The Great Gatsby (Luhrmann, 2013)

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As subtlety, nuance and ambiguity are battered aside by excess in the initial half hour, you wonder if Baz Luhrmann’s take on The Great Gatsby (2013) can ever recover. Thankfully, to a large extent it does, the skeletal framework of F. Scott Fitzgerald’s still left standing after the multi-faceted cinematic assault of the director and his legion of artistic accessorisers. For devotees of the novel, however, the saddest aspect of this overblown production will be how the margins are filled out with amorphous, far less complicated shapes poking through the evaporative mist of classic storytelling misdirection.

Luhrmann’s ploy to reconstruct a classic is an elaborate one, ornate, expensively staged – and almost swallowed up by the impression of heightened artificiality it takes pains to exaggerate. In the opening stretch, the effect is of recreating a famous work of art as a cartoon cell. Still, on a fundamental level only the glimmer of a great tale is required when it’s the ghost of Fitzgerald who is doing the telling.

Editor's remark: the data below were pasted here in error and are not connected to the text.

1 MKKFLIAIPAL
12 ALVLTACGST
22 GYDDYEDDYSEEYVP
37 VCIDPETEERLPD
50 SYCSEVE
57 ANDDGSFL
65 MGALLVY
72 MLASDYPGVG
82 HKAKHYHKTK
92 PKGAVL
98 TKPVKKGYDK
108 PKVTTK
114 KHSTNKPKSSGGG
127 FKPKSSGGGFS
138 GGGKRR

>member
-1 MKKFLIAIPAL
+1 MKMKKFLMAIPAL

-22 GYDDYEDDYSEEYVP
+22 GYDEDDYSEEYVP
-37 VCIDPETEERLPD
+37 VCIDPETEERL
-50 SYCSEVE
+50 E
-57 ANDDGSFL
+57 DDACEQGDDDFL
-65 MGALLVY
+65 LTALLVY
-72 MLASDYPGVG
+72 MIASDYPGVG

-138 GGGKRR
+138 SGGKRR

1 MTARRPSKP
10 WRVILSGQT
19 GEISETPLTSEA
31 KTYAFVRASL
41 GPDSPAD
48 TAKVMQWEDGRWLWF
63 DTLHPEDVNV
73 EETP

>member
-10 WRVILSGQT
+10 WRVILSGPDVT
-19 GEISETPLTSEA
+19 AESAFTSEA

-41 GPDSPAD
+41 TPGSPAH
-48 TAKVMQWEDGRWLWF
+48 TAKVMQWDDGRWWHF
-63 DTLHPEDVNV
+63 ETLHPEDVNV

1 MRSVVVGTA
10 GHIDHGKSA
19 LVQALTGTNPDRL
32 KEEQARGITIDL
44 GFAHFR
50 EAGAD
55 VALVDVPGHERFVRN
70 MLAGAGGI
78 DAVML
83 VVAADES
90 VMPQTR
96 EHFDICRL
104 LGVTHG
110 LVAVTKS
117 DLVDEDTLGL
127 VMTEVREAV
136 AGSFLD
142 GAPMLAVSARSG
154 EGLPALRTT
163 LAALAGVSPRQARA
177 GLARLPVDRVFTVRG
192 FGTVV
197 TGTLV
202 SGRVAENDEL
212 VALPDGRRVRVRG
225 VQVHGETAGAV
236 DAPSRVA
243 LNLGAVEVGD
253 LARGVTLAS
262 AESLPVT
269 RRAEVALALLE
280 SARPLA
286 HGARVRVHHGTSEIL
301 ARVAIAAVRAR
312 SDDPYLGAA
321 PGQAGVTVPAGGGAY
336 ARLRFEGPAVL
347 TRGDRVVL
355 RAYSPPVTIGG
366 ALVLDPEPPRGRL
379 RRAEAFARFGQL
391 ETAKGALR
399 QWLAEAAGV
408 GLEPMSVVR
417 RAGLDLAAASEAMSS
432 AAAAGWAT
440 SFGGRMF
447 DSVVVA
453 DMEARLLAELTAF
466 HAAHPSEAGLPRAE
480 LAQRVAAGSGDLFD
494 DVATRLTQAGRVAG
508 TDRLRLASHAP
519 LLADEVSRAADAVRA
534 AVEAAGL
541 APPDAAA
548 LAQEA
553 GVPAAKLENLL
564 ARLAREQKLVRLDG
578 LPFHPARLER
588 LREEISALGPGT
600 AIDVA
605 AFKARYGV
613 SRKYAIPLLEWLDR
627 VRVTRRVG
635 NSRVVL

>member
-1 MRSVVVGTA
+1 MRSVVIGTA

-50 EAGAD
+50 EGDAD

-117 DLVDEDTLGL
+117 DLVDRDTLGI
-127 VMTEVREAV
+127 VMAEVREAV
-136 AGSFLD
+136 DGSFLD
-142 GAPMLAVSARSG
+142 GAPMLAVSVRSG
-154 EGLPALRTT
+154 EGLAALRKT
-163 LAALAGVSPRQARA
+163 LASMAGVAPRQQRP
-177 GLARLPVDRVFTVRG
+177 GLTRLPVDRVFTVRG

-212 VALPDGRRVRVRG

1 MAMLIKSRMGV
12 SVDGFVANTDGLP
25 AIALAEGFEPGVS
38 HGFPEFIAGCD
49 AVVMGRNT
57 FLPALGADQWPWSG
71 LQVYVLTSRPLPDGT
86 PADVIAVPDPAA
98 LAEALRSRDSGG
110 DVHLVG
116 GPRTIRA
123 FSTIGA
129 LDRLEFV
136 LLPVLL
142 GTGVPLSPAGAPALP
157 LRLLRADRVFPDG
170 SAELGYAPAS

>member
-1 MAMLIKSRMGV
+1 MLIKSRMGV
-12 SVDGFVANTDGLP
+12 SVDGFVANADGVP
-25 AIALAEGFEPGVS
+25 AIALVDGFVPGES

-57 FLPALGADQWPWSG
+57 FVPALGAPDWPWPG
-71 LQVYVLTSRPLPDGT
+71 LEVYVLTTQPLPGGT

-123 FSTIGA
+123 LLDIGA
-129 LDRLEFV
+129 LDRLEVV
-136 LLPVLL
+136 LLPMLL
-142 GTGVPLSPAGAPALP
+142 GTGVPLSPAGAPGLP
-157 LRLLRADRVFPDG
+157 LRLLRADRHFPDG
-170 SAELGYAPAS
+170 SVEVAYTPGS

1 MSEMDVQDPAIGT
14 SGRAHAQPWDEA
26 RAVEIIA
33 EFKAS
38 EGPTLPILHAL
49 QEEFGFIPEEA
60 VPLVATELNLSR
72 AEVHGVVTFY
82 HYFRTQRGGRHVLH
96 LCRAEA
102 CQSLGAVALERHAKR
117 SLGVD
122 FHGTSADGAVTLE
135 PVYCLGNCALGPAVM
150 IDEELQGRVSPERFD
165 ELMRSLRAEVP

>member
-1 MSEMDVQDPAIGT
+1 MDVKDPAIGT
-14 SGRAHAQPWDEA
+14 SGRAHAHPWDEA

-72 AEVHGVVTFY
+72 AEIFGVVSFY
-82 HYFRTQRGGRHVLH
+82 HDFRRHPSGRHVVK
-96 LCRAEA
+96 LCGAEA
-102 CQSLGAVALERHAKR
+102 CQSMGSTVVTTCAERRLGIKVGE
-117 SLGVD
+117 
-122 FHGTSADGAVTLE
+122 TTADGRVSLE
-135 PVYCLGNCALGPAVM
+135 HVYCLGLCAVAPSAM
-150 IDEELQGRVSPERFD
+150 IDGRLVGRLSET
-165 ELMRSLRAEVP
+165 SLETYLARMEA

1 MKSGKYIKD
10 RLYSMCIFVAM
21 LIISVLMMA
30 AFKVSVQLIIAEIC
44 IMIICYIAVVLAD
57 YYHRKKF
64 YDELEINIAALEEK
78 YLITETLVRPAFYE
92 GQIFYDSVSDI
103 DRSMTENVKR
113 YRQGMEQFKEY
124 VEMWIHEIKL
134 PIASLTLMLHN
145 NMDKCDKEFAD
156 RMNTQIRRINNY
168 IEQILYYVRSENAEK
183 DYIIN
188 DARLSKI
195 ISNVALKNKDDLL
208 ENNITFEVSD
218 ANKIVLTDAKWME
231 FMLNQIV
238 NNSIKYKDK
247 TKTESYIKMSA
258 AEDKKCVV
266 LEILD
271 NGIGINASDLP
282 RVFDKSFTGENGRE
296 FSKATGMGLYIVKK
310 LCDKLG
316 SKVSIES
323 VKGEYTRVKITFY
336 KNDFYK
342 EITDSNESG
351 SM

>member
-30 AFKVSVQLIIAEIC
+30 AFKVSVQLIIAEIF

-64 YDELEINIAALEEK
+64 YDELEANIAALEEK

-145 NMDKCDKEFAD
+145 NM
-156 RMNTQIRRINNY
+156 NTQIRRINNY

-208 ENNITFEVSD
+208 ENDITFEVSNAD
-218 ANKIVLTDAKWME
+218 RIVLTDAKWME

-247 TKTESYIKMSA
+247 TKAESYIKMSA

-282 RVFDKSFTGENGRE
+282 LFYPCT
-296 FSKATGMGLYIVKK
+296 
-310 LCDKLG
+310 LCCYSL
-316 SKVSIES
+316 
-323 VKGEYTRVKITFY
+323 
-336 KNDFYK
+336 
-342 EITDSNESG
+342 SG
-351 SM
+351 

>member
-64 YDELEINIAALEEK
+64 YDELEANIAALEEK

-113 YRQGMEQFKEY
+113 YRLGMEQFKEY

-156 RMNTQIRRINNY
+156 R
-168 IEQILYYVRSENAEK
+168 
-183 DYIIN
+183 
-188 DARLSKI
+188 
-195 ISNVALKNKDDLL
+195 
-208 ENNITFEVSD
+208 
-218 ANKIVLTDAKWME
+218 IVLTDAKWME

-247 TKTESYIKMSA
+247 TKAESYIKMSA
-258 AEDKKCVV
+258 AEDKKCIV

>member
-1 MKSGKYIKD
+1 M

Leonardo DiCaprio brings genuine presence and star power to his portrayal of Gatsby, even if the depth of his pining for an irretrievable perfection is flattened out into too generically palatable doses. The hollowness at the core of a life spent lavishly entertaining for pitifully little reward hits home, his yearning for true love Daisy cancelled out by an American Dream going horribly sour. Carey Mulligan is a passable Daisy, stripped of interesting layers, whilst Tobey Maguire is a feeble, slightly bland Nick Carraway, his voiceover narration unavoidably tainted by the actor’s less than steely presence.

Once it finally settles into the narrative, relegating the glitz and glamour to the backdrop, The Great Gatsby works closer to being a more entertaining, even legitimate piece of cinema, though distinctly of a piece with its director’s uneven past work. Simplified and commercialised, certainly, but it becomes a reasonably compelling reflection of its source material even if only a small proportion of what constitute Fitzgerald’s timeless themes can be glimpsed between the lines.